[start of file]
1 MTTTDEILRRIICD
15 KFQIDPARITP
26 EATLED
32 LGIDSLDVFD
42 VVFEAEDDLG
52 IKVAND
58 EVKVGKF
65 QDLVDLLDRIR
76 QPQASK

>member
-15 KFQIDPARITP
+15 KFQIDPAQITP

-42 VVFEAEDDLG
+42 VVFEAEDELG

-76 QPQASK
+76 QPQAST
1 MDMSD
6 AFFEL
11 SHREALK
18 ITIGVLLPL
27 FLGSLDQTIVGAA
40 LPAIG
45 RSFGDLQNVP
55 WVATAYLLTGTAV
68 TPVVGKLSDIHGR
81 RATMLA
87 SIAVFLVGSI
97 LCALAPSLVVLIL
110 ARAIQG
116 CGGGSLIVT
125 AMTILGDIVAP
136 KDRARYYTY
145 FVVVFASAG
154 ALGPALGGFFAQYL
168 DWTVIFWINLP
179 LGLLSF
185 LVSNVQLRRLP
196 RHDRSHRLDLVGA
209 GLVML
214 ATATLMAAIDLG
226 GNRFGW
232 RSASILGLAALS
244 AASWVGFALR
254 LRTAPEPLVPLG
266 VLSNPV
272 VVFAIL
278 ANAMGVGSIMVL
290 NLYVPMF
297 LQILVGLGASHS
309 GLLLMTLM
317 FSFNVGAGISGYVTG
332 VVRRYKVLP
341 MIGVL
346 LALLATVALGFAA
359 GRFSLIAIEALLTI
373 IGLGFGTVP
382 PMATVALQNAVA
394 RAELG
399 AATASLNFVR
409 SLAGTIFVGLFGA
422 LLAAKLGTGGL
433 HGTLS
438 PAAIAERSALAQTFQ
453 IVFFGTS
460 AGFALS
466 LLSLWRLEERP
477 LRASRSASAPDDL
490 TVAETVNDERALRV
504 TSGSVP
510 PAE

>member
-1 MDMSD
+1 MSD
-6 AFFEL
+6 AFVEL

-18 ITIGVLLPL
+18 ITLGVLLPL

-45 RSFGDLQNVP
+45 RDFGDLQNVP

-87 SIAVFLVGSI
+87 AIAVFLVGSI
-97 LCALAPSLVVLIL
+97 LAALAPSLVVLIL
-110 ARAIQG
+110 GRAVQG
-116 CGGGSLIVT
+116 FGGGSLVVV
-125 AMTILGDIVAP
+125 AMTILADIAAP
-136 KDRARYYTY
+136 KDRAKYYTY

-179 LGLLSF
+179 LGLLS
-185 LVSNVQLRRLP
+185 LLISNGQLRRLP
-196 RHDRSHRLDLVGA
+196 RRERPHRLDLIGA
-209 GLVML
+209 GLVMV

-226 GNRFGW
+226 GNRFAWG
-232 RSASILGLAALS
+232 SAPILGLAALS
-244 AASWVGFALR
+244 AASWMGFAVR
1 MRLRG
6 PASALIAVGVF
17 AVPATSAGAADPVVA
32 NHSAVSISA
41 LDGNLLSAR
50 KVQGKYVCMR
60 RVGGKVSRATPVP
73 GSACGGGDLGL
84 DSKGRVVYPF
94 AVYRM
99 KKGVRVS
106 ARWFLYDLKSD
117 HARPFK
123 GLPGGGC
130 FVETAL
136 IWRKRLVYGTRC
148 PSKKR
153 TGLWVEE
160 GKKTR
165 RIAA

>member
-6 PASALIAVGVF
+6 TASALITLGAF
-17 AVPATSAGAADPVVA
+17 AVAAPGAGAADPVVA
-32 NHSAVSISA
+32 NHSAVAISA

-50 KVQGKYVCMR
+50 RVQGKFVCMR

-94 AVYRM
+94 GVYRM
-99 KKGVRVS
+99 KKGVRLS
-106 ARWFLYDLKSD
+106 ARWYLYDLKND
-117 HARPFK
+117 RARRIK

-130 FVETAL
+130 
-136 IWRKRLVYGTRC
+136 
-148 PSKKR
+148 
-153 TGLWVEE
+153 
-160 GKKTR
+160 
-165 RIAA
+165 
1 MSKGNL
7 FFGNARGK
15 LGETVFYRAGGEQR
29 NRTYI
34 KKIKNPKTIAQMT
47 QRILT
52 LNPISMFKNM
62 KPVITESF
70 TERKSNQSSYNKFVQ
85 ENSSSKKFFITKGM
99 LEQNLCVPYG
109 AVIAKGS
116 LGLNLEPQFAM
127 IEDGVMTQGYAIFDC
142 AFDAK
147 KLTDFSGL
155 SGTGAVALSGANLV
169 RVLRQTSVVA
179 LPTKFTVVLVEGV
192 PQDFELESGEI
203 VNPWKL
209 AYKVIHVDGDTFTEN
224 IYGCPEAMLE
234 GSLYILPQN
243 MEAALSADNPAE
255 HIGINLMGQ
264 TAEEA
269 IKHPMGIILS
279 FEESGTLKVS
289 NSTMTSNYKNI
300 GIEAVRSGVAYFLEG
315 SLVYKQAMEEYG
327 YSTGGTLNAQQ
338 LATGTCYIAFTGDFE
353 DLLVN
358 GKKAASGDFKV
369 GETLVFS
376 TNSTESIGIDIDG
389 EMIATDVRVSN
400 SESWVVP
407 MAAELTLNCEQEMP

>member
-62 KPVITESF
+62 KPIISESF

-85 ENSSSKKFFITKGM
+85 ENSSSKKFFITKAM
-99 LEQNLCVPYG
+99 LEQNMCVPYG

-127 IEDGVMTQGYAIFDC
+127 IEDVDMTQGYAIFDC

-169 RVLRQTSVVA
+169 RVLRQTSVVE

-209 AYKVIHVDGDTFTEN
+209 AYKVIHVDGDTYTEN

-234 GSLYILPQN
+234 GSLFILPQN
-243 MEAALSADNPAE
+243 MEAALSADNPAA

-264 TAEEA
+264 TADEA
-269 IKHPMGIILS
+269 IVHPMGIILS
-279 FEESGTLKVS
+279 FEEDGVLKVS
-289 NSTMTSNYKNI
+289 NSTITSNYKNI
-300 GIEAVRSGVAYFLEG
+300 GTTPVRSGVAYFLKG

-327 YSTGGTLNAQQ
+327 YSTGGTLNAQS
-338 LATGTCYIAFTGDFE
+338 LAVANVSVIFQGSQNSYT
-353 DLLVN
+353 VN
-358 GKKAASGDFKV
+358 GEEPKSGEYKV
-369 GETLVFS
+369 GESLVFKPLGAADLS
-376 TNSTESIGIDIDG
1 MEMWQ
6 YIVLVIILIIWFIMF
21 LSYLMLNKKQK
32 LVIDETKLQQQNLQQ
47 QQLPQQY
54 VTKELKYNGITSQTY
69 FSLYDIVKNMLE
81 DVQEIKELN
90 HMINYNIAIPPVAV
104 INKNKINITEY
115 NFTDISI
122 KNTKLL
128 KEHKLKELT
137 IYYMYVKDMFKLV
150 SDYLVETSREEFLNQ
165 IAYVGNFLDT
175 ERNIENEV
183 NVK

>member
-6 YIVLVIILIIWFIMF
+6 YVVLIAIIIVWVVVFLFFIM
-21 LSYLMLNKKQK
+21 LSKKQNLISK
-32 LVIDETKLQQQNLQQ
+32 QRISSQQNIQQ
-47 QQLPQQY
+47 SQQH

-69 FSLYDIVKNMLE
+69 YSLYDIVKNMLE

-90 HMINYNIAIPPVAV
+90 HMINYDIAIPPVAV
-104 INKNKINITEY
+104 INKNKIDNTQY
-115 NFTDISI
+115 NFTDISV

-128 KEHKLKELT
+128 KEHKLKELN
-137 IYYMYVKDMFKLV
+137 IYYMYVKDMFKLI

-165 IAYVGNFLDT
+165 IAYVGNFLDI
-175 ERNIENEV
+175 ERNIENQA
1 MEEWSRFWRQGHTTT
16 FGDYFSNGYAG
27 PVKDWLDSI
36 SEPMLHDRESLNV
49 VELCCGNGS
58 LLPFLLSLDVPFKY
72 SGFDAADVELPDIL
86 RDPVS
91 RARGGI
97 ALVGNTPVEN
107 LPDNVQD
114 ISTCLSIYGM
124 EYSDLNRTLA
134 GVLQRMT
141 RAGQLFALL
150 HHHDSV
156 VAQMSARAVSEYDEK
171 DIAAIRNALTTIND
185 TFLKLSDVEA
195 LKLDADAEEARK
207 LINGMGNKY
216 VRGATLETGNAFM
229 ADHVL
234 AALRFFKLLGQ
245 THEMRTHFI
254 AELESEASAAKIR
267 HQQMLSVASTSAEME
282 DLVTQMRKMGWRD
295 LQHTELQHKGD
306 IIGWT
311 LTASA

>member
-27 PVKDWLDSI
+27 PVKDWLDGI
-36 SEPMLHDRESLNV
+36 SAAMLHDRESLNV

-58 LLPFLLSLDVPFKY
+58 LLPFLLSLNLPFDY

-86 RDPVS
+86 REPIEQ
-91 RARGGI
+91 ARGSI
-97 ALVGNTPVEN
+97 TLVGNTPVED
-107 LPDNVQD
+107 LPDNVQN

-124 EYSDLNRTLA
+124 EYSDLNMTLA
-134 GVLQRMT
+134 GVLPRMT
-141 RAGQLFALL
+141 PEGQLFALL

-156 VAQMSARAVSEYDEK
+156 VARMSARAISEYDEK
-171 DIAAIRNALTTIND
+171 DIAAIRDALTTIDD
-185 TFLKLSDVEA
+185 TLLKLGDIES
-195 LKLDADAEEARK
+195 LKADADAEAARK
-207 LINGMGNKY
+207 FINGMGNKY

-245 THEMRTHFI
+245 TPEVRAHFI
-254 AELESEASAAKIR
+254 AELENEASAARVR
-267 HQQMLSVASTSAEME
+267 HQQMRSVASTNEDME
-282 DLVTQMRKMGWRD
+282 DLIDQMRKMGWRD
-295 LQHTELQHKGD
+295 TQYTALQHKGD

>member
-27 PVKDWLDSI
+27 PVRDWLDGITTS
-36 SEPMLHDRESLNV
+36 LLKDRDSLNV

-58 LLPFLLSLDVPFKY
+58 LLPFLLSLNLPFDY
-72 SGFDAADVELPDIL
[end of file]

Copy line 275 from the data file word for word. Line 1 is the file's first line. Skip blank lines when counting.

-175 ERNIENEV